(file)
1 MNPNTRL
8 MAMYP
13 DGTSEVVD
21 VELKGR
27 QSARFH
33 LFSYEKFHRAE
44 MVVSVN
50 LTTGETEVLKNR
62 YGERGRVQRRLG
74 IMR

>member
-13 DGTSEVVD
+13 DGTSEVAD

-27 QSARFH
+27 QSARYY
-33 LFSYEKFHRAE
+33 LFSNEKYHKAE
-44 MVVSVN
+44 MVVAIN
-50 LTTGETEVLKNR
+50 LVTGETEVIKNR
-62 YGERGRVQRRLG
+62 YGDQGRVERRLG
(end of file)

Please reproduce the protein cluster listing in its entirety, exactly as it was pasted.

1 MNPNTRL
8 MAMYP
13 DGTSEVVD
21 VELKGR
27 QSARFH
33 LFSYEKFHRAE
44 MVVSVN
50 LTTGETEVLKNR
62 YGERGRVQRRLG
74 IMR

>member
-13 DGTSEVVD
+13 DGTSEVAD

-27 QSARFH
+27 QSARYY
-33 LFSYEKFHRAE
+33 LFSNEKYHKAE
-44 MVVSVN
+44 MVVAIN
-50 LTTGETEVLKNR
+50 LVTGETEVIKNR
-62 YGERGRVQRRLG
+62 YGDQGRVERRLG